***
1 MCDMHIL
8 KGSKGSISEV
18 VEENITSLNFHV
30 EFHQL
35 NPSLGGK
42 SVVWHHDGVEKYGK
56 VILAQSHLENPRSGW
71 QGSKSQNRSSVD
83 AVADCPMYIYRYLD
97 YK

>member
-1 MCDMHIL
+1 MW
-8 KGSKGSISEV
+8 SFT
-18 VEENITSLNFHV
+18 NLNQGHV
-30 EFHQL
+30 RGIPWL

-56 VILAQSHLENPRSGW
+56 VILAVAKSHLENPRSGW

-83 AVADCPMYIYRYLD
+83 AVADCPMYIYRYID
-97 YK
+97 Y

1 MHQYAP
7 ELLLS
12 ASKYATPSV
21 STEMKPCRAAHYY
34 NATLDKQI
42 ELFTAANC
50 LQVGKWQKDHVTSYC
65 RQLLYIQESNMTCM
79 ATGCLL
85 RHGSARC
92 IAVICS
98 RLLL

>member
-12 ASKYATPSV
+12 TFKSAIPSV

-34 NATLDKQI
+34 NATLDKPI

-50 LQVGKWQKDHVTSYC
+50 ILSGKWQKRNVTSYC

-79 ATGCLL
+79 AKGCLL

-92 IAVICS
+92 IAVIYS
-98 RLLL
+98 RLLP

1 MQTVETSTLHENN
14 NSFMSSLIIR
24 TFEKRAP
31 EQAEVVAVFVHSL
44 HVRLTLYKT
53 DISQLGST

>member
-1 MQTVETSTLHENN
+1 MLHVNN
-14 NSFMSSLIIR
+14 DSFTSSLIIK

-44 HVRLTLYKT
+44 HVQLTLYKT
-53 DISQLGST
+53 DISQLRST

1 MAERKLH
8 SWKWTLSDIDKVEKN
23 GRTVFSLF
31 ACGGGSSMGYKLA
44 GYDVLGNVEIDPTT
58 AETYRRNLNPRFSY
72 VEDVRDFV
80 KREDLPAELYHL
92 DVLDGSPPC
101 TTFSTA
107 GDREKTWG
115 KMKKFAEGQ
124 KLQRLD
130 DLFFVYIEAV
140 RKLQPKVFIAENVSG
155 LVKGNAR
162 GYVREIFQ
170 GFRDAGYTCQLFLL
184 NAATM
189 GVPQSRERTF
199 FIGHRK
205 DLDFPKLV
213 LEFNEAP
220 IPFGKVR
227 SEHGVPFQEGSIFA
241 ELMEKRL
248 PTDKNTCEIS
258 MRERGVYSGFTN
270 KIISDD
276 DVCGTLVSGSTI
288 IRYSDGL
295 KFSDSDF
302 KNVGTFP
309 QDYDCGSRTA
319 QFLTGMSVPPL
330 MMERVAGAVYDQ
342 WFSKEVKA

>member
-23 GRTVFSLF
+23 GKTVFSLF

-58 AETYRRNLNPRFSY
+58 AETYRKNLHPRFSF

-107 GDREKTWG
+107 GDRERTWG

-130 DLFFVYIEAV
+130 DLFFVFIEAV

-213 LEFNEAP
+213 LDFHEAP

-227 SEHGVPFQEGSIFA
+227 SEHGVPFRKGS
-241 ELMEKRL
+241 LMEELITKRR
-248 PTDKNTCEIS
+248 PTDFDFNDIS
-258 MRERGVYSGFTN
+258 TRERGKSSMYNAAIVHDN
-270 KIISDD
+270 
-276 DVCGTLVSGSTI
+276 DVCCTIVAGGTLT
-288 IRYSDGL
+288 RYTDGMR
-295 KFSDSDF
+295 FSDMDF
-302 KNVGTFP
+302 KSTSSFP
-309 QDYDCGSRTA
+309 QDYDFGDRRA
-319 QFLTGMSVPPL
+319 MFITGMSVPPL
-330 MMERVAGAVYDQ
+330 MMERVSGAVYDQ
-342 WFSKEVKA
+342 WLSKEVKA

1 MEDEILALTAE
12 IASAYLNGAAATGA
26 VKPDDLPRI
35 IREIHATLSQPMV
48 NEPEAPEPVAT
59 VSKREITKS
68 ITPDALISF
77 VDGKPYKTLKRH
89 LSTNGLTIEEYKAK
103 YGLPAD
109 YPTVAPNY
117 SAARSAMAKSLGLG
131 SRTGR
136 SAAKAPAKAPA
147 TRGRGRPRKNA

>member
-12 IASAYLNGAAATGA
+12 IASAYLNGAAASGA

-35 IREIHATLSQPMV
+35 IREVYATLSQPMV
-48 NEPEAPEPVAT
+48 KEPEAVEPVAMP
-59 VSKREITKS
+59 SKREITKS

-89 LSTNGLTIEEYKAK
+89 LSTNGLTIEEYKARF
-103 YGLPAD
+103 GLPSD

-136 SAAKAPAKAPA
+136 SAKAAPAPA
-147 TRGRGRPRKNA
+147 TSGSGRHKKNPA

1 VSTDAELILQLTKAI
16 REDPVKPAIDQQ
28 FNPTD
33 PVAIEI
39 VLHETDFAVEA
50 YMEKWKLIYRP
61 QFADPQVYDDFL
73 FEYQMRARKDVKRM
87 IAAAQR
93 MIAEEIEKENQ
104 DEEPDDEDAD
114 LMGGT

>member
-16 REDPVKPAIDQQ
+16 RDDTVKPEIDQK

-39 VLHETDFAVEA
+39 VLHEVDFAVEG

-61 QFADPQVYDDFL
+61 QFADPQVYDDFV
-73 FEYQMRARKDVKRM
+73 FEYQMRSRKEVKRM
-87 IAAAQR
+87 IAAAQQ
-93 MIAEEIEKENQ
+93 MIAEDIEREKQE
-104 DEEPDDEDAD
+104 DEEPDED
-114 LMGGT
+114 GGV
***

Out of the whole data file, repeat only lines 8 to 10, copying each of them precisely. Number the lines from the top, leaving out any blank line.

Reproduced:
71 QGSKSQNRSSVD
83 AVADCPMYIYRYLD
97 YK